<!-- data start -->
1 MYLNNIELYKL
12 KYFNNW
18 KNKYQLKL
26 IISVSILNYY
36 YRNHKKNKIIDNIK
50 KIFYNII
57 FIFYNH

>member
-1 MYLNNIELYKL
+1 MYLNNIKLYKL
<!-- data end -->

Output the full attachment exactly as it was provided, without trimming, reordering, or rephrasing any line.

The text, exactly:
1 MYLNNIELYKL
12 KYFNNW
18 KNKYQLKL
26 IISVSILNYY
36 YRNHKKNKIIDNIK
50 KIFYNII
57 FIFYNH

>member
-1 MYLNNIELYKL
+1 MYLNNIKLYKL